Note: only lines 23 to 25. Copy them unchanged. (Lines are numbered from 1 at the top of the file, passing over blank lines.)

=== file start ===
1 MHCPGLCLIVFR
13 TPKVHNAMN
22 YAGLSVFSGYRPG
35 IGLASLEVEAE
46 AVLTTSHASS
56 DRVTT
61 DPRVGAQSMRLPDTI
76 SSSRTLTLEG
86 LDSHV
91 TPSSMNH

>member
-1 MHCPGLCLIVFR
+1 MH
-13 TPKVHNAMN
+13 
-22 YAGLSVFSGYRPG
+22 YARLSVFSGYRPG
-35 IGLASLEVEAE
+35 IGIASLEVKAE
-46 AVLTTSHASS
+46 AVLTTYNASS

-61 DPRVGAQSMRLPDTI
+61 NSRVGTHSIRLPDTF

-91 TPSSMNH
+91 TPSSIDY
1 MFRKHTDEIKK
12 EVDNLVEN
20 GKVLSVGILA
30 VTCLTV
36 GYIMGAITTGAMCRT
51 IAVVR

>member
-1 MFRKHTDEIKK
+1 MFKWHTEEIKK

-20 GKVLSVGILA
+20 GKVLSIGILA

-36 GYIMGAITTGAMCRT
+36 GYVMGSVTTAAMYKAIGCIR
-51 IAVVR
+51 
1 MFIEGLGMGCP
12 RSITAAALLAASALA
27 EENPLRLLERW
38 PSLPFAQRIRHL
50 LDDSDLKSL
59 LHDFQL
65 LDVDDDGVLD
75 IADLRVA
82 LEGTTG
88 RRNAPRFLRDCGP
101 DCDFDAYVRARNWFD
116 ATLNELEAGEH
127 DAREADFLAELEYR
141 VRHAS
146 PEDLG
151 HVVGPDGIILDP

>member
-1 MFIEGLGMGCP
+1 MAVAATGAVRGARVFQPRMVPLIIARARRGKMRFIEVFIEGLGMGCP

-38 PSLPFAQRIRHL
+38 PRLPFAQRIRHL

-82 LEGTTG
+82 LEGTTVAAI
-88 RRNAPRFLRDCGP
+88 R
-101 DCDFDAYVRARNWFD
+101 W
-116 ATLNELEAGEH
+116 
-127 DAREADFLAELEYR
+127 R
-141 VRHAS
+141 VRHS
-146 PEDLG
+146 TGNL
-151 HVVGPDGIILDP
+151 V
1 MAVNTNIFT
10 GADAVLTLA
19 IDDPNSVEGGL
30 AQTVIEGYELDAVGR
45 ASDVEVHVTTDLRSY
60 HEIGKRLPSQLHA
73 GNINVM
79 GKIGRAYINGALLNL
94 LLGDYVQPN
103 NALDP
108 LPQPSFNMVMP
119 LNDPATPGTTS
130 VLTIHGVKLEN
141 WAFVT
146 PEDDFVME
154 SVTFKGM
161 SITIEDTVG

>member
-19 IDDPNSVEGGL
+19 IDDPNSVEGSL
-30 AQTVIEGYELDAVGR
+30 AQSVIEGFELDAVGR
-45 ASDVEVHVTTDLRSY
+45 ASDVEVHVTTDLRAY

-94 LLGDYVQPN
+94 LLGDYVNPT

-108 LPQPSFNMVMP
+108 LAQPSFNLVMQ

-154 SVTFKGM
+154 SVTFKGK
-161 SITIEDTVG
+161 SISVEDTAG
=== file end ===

+61 NSRVGTHSIRLPDTF

-91 TPSSMNH
+91 TPSSIDY